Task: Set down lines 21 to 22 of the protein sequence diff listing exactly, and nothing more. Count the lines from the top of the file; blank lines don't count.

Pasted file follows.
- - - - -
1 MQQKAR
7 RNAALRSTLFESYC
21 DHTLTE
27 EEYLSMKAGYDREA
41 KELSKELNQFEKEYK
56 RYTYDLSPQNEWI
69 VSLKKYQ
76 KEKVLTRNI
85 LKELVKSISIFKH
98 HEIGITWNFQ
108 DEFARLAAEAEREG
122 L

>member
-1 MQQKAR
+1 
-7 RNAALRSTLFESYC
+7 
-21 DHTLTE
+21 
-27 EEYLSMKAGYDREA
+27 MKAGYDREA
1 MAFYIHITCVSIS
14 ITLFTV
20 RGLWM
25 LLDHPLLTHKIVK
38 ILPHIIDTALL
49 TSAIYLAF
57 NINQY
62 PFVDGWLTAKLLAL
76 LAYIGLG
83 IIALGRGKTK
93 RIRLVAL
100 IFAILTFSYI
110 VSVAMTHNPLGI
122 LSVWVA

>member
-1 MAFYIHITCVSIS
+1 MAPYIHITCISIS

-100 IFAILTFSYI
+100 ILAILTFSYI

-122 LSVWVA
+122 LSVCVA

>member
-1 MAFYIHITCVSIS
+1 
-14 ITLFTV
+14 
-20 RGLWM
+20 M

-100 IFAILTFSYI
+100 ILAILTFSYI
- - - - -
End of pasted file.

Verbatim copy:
+27 MKAGYDREA
1 MAFYIHITCVSIS